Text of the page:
When Washington Mutual was sold by the Federal Deposit Insurance Corporation to JP MorganChase last year, the Occasio design was discontinued in branches. According to JPMorganChase spokesperson Thomas Kelly, Chase’s traditional approach would afford customers a sense of security about their money. “We think that customers feel like they’re in a traditional bank and that just makes them feel more secure about the place that they’re doing business,” says Kelly.
Location. The location of a bank is another factor in how vulnerable it may be to robbers. If it is located on a busy thoroughfare, it might be attractive to bank robbers because they like the easy access and quick getaway that the road provides. Doyle says robbers in Suffolk County seem to prefer banks on main roads. But a bank is not necessarily safe just because it is in a strip mall that is difficult to drive out of quickly; in that case, robbers may just flee on foot, says Kohlsdorf.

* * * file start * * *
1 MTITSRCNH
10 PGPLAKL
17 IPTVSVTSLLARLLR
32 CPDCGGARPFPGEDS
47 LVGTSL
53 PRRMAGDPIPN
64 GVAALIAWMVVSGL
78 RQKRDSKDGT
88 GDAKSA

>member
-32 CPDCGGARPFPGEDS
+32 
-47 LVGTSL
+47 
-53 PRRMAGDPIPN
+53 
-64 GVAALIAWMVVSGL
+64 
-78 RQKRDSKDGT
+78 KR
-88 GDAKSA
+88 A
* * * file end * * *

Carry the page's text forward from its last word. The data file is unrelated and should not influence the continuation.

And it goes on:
Kohlsdorf recommends possibly putting up hedges or other obstacles behind the bank so that no one can just run into the neighborhood and disappear. They might also have windows in the back of the bank so that robbers know they will be watched as they go. Of course, these elements can be a double-edged sword—the bushes may give robbers a hiding spot from which to surveil the bank through the back windows.
After a bank has maximized security by using elements in design, it is standard practice to further safeguard the premises through technology, such as surveillance cameras, dye packs, access controls, and bandit barriers.
Cameras. Cameras may not deter robbers but they are often the key to catching them after the fact. Doyle says, “We find the number one thing that solves bank robbery is great video.”